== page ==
Thursday, 16 February 2017

Banishing the Blahs: Using Rewards Systems that Work

Motivation is hard to come by in February, especially when going outside requires shoveling an escape route.  For students below grade level, reading can be a little like digging out from another foot of snow. It’s difficult, time-consuming and hard to tell if you’re making any progress. 

While there are widely differing opinions on the efficacy of using rewards in learning – and whether we’re creating a generation addicted to instant gratification and “participant” trophies – motivational systems are great tools for teachers to add to their toolbox of strategies for reading intervention. 

I was recently in a class of 3rd graders who were learning to use BrightFish Reading. The level of excitement was high each time they were awarded points for mastering a fluency skill. Calls of “Miss Sue, over here!” were infectious.  I wondered whether the 9th graders I was about to meet in a high school reading intervention class would be more cynical. They were certainly less effusive, but there were a lot of shy smiles as the points racked up and students leaned in to continue their work. It was a great reminder of how important extrinsic rewards are in helping to build confidence and focus. 

Here are my top 5 “must haves” for effective motivational systems in reading intervention:

1. Set achievable goals: Back under my snowbank, it’s hard to get started if all you can see is an enormous heap. Slice it up into manageable chunks and set goals that are achievable in short timeframes. The way we do this in BrightFish Reading is to take a passage and break it down to word level. Students “construct the text back up in a progressive sequence of activities in fluency, vocabulary and comprehension. Once students get to full paragraphs, they’ve already seen every word in the text they are about to read.


2. Reward early and often: A big part of the “chunking” philosophy is to also break up the rewards based on milestones. Award points for mastering skills that start small and build up to connected text. Along the way, let students track their progress towards the larger goal. Rewards get bigger as the task becomes more challenging.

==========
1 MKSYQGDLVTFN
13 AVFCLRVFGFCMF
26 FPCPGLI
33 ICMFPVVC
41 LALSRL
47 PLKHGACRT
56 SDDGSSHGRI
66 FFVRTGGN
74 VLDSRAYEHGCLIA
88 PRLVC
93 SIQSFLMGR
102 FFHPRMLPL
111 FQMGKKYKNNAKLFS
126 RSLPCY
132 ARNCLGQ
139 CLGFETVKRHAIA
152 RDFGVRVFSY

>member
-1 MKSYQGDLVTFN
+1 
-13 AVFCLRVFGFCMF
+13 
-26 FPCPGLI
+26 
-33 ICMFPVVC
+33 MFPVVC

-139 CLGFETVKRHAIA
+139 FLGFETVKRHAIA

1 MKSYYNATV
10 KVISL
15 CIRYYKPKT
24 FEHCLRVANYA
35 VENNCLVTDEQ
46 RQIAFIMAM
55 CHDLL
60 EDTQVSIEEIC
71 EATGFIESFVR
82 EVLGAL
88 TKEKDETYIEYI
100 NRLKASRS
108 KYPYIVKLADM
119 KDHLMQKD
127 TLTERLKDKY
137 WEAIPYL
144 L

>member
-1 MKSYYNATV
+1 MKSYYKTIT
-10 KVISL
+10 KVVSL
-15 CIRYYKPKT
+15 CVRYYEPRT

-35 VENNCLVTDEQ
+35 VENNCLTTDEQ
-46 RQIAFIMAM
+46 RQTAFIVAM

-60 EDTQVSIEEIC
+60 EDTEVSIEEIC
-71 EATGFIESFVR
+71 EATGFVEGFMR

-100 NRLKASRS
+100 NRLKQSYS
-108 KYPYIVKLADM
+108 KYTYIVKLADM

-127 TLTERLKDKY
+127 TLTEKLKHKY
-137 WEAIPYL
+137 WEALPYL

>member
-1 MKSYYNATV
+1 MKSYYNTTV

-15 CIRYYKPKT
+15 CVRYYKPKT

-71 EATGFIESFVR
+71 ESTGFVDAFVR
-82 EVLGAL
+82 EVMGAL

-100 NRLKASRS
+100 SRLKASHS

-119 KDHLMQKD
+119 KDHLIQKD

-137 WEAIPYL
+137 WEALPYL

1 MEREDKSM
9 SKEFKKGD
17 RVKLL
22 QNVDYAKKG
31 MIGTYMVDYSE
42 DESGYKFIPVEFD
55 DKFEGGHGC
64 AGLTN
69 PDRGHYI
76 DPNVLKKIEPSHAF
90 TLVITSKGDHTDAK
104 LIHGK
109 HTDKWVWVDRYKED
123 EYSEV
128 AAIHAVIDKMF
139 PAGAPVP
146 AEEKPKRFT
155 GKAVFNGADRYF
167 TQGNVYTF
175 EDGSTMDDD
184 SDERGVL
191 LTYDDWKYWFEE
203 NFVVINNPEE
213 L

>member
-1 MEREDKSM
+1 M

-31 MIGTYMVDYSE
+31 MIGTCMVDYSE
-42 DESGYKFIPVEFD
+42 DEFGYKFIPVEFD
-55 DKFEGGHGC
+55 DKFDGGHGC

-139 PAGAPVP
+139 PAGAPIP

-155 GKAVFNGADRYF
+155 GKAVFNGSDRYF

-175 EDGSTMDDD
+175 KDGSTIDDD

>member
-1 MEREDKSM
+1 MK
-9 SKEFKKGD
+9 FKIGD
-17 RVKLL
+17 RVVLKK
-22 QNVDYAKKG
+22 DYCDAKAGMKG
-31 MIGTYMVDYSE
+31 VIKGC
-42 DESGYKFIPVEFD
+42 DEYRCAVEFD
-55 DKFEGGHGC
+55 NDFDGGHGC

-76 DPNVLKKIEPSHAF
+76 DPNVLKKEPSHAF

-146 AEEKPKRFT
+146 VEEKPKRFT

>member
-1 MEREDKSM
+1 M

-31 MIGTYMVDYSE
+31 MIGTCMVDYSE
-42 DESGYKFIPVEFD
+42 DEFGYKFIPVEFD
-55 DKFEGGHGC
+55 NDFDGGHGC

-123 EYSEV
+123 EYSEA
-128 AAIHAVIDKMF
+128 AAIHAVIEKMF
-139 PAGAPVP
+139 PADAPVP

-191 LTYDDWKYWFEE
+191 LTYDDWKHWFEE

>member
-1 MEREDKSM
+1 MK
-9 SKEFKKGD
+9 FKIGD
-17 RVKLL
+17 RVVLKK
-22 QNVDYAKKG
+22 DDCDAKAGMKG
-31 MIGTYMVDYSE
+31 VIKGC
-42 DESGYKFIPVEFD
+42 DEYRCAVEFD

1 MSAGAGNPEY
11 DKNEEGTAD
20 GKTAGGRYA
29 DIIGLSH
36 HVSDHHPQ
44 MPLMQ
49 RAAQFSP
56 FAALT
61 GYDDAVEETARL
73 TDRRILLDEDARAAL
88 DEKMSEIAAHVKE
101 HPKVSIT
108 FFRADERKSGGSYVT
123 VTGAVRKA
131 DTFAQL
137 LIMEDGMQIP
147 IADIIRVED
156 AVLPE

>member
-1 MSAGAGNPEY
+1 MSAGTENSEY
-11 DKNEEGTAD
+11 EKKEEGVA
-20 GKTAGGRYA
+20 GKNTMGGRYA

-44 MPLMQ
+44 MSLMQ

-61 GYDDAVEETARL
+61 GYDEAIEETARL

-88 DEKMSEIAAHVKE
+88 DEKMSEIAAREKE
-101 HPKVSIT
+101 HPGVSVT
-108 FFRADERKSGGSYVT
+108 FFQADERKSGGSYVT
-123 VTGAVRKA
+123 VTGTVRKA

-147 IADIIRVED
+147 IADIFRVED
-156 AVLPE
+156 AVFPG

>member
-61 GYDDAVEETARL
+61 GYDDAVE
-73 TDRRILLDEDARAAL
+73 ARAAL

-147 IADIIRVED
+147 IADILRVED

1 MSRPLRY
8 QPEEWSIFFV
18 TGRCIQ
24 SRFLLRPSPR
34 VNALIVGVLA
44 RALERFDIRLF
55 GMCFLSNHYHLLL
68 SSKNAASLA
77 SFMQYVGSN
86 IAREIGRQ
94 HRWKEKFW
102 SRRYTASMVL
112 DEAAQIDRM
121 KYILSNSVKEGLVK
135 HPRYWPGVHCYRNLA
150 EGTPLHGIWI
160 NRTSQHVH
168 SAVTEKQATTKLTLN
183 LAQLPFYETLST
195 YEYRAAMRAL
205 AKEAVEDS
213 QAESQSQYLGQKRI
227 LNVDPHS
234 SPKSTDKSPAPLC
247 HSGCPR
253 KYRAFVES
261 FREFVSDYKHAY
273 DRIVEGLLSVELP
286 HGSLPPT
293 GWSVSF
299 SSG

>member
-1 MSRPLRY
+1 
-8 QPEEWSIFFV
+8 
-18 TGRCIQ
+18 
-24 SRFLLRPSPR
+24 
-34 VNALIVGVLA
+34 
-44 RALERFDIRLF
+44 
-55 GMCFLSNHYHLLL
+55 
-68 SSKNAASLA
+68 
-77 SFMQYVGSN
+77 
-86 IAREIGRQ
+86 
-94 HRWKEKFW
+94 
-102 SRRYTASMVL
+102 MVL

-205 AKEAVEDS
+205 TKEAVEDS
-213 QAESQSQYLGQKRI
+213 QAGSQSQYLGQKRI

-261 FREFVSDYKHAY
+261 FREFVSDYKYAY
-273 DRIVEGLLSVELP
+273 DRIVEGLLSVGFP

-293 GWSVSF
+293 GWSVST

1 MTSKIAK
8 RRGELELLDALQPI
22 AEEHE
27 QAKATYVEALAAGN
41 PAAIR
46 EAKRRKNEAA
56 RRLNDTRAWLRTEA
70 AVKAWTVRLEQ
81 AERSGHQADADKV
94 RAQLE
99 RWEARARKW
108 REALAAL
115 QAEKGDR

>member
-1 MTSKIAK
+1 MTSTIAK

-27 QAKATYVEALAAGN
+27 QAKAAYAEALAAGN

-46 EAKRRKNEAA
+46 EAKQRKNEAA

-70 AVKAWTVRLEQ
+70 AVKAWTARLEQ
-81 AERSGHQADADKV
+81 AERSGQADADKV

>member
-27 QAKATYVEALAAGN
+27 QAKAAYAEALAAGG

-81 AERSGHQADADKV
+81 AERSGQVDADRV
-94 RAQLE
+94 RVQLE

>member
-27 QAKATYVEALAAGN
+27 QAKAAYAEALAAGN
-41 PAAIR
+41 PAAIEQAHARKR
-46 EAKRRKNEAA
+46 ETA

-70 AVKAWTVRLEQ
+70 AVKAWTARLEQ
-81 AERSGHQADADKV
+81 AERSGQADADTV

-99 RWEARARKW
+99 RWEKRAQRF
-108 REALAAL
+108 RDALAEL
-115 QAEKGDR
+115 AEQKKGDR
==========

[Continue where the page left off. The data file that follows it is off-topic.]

3. Make it fun: Rewards need to be inherently motivating and geared to what students find valuable. Being able to redeem their points towards fun games and other high-value prizes keeps students working towards their goals. One teacher recently passed on a great idea: hold “redeeming” days where students can celebrate their accomplishments and get recognized for their hard work. 

4. Challenge but never frustrate: It’s important to set tasks that are achievable but stretch the student’s comfort zone. One of the advantages of software is that it can track student responses, accuracy and time spent on each activity. Monitoring those metrics enables teachers to remediate in areas where students needs help and make adjustments when needed. 

5. Let students create rewards: Choice is a big factor in student engagement, as is having a say in the rewards system. Ask your students to create their own wish list of rewards and vote on their top three. You can be the deciding vote on which ones get added. If you need to get their creative juices flowing, these are just a few of the rewards that classes have created: 

  • Be first in line for a fun activity
  • Sit with friends
  • Browse approved websites for 10 minutes
  • Get recognized by the principal in school announcements
  • Win a homework pass
  • Be the teacher's assistant for the class
  • Select the menu for the next class party
  • Have lunch with the teacher
I've posted a short article on adding your own rewards cards to the BrightFish games room here.

If you have more ideas for great motivational rewards, I would love to hear them!



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